Nurburgring Nordschleife – 3rd June 2014
It was another early start on Tuesday: 7am at the track ready for the safety briefing. The day was a private track day organised by Pisten Club: a German motorsport organisation. In total there were circa 100 cars who had exclusive use of the Nordschliefe for the day. As many laps as you like. The vast majority of the other drivers were experienced on this track and had some serious hardware at their disposal. Three quarters of the cars were either M-Series BMW or GT/RS Porsche with a few AMG Mercs and a 1.5m Euro Koenigsegg factory test car thrown in for good measure.
The mandatory safety briefing was at 8am in German and English then we collected our numbers, transponders and L plates (all novice Nordschliefe drivers have to wear them) and we headed back to our cars to prepare for the track opening at 9am.
The next few hours were a blur of adrenaline and petrol fuelled excitement. The track is awesome in the “Shock & Awe” sense of the word. If you don’t know the circuit (17km and 43 corners) you approach almost every bend not knowing which way it will take you and normally with a third dimension involved: either banking, negative camber or a blind crest. Add to that some rain, high kerbs and no run-offs and you have one of the most difficult and dangerous tracks in the world. Jackie Steward christened it “Green Hell”.
But what a sensation. My wife and I in my little garage built GBS, head to head (albeit briefly) with a 1.5m Euro Koenigsegg on a world class race circuit. That’s another one ticked off my Bucket List.
Even though the majority of the drivers were veteran on this circuit the rain still took its toll. Racing was stopped three times whilst Porsches were prised from the scenery and the damage repaired. Whilst the day ended prematurely due to the bad weather, our spirits were high. What a day.
My first attempt at a lap of the ring – the GoPro didn’t get past the scrutineers….
A slow wet lap with Graterham riding Shotgun
A semi wet lap
In spite of all that was going on around them, Bernd’s crew provided superb hospitality throughout the day: strong coffee and cake during the morning session and an excellent BBQ for lunch – thank you.
In the evening we went back to Centre Parcs and found one of the restaurants did an “all you can eat and drink” tariff – perfect!! We went to bed satiated and exhausted on so many levels.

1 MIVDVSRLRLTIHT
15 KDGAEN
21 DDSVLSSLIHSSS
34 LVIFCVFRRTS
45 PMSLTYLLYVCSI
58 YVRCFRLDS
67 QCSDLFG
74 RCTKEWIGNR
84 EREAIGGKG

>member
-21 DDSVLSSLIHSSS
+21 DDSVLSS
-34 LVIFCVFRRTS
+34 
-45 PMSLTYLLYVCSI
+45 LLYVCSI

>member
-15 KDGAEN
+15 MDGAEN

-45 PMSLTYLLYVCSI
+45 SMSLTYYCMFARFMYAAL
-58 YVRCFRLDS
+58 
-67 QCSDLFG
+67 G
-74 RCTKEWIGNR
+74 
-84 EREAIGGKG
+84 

Wednesday was another early start, but this time to trek home. We did the whole journey in one stretch this time – 12 hours driving in the pouring rain most of the way. When we got home my car was saturated inside and out. Motorway spray from the 550 miles had been pulled in through the open rear. But, nothing a good clean and some early summer sunshine couldn’t fix on Thursday. She put up a great performance and came through with flying colours.
Nurburgring Nordschleife – 2nd June 2014
The day had finally come. After 6 months of thinking about it, it wss now time to put the thoughts into action. A good friend of mine kindly loaned me his car trailer (thank you once more Garry) and I loaded her aboard and strapped her down. With the doors and half-hood in place, the majority of the car is watertight (or so I thought, but I will come to that) with only the rear quarter lights each side open to the elements and a gap between the hood and the boot cover. The trailer plus the car equate to approximately 2/3rds the weight of my wife’s Rav4 that I was using to pull it. With a double axle trailer (with braking), this is well within legal limits but the Rav4 (2.0L petrol) was not really up to the job. The brakes and clutch took a pounding and I had to use all of the gears to get up some of the hills.
Stafford to Nurburgring is circa 550 miles and pulling a trailer that meant 12 hours of driving – a long way!! So we broke the journey on the outward leg with a stay at a hotel in Maidstone on Sunday night and an early crossing (8am) on Le Shuttle. We arrived at the Ring at 3:30pm to some sunshine and a warm welcome from our German host Bernd Backes. We then set up a “GBS area” across the road from the “Devil’s Diner” and the entrance to the Nordschliefe.
Bernd has an old Fire-Truck that he uses to transport the catering equipment, supplies and an essential mobile workshop for the cars.
Once we picked a suitable place, we offloaded the cars and supplies. Don’t they look good!!
With the essentials in place it was time to recce the track. There was a “tourist” session going on which means that the Nordschliefe is treated as a German toll road. Anyone with a licence and a road legal car can pay the toll (27 Euros) and do a circuit. It was mayhem. There was everything from top end Mercs and BMWs to old battered Golf GTIs and everything in between, plus hundreds of bikers. It wasn’t long before the red flags appeared and the track closed whilst they cleared up the remains of another smash. I thought to myself – what have I let myself in for?
With that thought left in my mind and after a long day of pulling the trailer across England, France, Belgium, Holland and Germany, we headed to our hotel. Bernd had kindly provided a web site for local accommodation. On it, was Centre Parcs Eifel just 7 miles down the road – ideal.
Having used Centre Parcs in the UK many times when the children were smaller, we knew roughly what to expect. The “comfort” accommodation can be booked by the night and is clean but basic i.e. room with TV and bed, and bathroom with shower. Although we didn’t realise that bed linen WASN’T included – the German website didn’t seem to mention it. Not to worry, Reception were glad to supply some for an additional fee.
The catering was similar to the accommodation – simple yet satisfying: steak, chips and ice cold German lager – what more do you need??